One of the biggest catchphrases out there right now is the “internet of things”. Businesses are investing in it, and even the British government has invested in it, with David Cameron reportedly a big supporter. But what is the internet of things, and why is it important? Well, analyst Gartner defines the Internet of Things as follows:
“The Internet of Things is the network of physical objects that contain embedded technology to communicate and sense or interact with their internal states or the external environment.”
What does this mean in lay person speak? Well, it means that the Internet of Things is technology that allows devices, systems and services to be able to communicate and connect with one another in an advanced manner. Lots of devices, systems and services are already able to do this, and the number of devices that are able to is increasing extremely rapidly. Indeed, according to ABI Research, more than 30 billion devices will be able to connect via wireless to the Internet of Everything in 2020. As of 2013 there were already 10 billion wirelessly connected devices in the market today, so this is going to grow threefold in just a few years. Every day more and more items are becoming able to communicate with one another, all of which has a range of different household and business advantages. In the home it is likely that voice control will play a part in controlling these devices.
But where are these Internet of Things smart devices? Intel explains that these are not yet in the home, or even in the phone. Right now the Internet of Things is most commonly found in businesses, health care and factories. The reason for this is that the Internet of Things gives businesses the opportunity to raise their levels of efficiency. Currently business and manufacturing accounts for 42% of the Internet of Things, with much of this being made up of real time analytics in supply chains as well as machinery that is robotic. Meanwhile healthcare currently comprises 30.3% of the Internet of Things and electronic record keeping, safeguards in pharmaceuticals and portable health monitoring playing an important role. In retail, 8.3% of the Internet of Things is found with smartphone purchases and inventory tracking playing a large role. Security accounts for 7.7% of the Internet of Things, and remote sensors as well as biometric and facial recognition locks make up a large part of this. Finally, 4.1% of the Internet of Things is in transportation with performance tracking, cars that park themselves and GPS locators playing an important role.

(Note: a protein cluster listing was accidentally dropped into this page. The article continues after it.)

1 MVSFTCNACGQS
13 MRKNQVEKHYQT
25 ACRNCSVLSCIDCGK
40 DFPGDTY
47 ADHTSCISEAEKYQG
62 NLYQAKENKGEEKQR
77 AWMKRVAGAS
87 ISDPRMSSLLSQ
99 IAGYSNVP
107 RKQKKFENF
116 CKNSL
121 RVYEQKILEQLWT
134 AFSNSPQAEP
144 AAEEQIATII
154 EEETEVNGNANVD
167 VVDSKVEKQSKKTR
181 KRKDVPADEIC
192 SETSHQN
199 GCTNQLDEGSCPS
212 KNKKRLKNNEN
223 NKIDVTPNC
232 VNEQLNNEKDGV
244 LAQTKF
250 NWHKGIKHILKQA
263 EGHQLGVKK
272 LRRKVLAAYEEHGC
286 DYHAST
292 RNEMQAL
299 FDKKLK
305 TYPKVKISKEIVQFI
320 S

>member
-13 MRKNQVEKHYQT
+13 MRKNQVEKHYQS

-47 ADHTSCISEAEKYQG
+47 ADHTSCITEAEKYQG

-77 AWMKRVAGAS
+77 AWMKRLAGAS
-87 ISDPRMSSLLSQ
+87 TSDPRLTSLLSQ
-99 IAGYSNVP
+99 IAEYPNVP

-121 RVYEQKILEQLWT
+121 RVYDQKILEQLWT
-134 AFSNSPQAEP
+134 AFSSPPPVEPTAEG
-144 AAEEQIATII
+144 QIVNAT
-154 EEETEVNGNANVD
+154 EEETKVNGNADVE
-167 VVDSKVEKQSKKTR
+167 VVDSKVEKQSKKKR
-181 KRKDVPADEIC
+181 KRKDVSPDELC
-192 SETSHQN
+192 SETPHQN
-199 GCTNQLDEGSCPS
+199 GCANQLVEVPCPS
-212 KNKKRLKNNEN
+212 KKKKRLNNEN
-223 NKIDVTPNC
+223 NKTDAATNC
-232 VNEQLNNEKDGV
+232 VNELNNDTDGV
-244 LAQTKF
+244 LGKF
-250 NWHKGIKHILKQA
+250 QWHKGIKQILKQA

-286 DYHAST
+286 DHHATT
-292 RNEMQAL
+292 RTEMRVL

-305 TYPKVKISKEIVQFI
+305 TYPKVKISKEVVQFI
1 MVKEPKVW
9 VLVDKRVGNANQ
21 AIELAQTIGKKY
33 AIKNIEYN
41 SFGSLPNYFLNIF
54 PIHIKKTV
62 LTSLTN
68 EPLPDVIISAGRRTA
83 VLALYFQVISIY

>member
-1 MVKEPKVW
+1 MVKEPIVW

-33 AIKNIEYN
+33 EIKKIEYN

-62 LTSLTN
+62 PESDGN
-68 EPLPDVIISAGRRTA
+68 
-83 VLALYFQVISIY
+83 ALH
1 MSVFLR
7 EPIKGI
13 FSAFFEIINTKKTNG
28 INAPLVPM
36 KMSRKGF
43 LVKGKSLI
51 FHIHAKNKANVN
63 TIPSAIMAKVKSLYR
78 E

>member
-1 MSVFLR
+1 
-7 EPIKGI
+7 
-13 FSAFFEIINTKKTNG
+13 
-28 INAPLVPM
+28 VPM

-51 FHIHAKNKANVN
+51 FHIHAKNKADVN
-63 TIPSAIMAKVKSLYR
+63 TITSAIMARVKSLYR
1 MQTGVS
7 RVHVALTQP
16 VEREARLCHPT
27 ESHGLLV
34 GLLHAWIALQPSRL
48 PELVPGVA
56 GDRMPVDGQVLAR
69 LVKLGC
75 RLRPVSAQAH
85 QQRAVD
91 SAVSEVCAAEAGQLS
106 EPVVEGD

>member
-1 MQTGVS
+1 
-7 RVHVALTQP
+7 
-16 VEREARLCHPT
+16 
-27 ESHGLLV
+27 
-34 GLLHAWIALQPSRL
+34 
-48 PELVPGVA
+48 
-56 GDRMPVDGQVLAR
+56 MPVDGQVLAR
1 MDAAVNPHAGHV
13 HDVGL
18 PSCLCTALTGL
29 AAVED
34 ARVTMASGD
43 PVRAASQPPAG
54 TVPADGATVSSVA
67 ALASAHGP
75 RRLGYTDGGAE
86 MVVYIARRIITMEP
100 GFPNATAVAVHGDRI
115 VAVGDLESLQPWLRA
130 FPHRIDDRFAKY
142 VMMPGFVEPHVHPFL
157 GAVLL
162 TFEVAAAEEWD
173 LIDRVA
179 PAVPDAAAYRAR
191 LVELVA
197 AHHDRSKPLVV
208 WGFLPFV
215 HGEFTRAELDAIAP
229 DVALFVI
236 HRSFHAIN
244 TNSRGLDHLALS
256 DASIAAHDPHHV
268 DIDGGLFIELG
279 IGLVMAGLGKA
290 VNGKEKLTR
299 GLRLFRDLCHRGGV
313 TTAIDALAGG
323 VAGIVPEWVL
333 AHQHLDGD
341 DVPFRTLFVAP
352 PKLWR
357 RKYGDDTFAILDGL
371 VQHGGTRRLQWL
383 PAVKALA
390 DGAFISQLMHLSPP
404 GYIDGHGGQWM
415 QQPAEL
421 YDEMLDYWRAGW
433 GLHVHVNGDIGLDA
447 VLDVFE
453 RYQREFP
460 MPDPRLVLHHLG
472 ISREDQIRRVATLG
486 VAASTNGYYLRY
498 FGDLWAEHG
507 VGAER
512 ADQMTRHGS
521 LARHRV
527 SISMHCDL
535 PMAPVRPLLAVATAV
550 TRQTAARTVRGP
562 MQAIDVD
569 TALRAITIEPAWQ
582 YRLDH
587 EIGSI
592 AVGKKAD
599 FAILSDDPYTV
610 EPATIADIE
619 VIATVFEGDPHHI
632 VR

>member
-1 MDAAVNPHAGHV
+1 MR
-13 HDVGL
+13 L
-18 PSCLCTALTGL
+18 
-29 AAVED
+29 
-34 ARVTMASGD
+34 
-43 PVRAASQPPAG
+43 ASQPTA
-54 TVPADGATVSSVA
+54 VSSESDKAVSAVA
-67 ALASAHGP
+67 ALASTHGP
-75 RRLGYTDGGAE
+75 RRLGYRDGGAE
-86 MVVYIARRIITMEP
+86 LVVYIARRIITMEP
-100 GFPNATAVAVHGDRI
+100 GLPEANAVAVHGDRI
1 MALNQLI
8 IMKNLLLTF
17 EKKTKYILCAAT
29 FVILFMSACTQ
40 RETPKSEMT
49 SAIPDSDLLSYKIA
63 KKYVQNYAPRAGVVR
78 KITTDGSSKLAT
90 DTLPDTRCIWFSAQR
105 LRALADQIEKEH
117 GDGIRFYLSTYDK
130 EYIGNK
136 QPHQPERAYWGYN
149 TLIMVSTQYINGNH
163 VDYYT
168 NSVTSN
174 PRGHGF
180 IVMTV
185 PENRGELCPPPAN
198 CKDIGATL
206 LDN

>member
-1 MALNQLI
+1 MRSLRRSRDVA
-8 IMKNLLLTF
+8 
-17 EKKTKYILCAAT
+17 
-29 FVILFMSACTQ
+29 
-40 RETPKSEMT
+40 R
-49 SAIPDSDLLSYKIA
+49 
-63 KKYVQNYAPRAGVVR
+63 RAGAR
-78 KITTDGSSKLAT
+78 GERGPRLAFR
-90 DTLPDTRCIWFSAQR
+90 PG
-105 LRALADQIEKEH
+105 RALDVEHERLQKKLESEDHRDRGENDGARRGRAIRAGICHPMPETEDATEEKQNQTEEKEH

In fact, Intel reports that as of 2025 it is possible that the worldwide value of the technology of the Internet of Things will be $6.2 trillion, with $2.5 trillion of this accounted for by health care and a further $2.3 trillion in manufacturing industries. The Internet of Things is already allowing the development of some very interesting technology. For example, according to Intel, already smartphones can be used for the unlocking or locking of doors. Also, the Internet of Things has led to some exciting developments in buildings which make them “smart buildings”. Smart buildings have already been created in Saudi Arabia and San Salvador and they are able to monitor the environment to make sure that aspects such as energy and comfort are well managed for the building’s users.
What might be worrying to some, and seem like amazing science fiction to others is that research into the Internet of Things is already starting to focus on areas like how people might use mind power to control machines, and even to control one another in this way. If that doesn’t sound enough like something out of Star Wars for you yet, then consider this: Intel reports that in the not too distance future, robots will be able to work together in teams to problem solve on scientific challenges and to learn from one another. Science fiction is becoming reality with the Internet of Things, and it is happening more quickly than you might think. Whether you love it or hate it however, the Internet of Things is developing along these lines and is here to stay. These are interesting times in which we live.
Source of feature image: libelium
Paula Newton is a business writer, editor and management consultant with extensive experience writing and consulting for both start-ups and long established companies. She has ten years management and leadership experience gained at BSkyB in London and Viva Travel Guides in Quito, Ecuador, giving her a depth of insight into innovation in international business. With an MBA from the University of Hull and many years of experience running her own business consultancy, Paula’s background allows her to connect with a diverse range of clients, including cutting edge technology and web-based start-ups but also multinationals in need of assistance. Paula has played a defining role in shaping organizational strategy for a wide range of different organizations, including for-profit, NGOs and charities. Paula has also served on the Board of Directors for the South American Explorers Club in Quito, Ecuador.